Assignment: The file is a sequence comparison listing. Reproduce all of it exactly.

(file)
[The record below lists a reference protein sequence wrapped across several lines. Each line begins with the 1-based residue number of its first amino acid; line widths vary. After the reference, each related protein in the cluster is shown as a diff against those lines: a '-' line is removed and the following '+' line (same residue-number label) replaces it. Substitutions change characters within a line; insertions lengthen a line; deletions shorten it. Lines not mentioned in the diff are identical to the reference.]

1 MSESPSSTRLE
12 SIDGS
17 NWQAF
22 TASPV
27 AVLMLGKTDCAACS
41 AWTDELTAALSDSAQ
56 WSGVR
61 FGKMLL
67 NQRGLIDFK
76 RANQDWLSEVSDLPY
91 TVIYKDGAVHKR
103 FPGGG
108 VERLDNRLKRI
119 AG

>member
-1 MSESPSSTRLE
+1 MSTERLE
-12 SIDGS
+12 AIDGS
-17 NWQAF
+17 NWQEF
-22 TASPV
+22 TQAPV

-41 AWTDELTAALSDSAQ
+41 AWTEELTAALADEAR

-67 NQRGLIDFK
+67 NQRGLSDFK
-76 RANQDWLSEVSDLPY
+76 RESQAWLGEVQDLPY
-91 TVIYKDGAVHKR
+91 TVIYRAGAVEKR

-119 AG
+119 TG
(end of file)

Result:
[The record below lists a reference protein sequence wrapped across several lines. Each line begins with the 1-based residue number of its first amino acid; line widths vary. After the reference, each related protein in the cluster is shown as a diff against those lines: a '-' line is removed and the following '+' line (same residue-number label) replaces it. Substitutions change characters within a line; insertions lengthen a line; deletions shorten it. Lines not mentioned in the diff are identical to the reference.]

1 MSESPSSTRLE
12 SIDGS
17 NWQAF
22 TASPV
27 AVLMLGKTDCAACS
41 AWTDELTAALSDSAQ
56 WSGVR
61 FGKMLL
67 NQRGLIDFK
76 RANQDWLSEVSDLPY
91 TVIYKDGAVHKR
103 FPGGG
108 VERLDNRLKRI
119 AG

>member
-1 MSESPSSTRLE
+1 MSTERLE
-12 SIDGS
+12 AIDGS
-17 NWQAF
+17 NWQEF
-22 TASPV
+22 TQAPV

-41 AWTDELTAALSDSAQ
+41 AWTEELTAALADEAR

-67 NQRGLIDFK
+67 NQRGLSDFK
-76 RANQDWLSEVSDLPY
+76 RESQAWLGEVQDLPY
-91 TVIYKDGAVHKR
+91 TVIYRAGAVEKR

-119 AG
+119 TG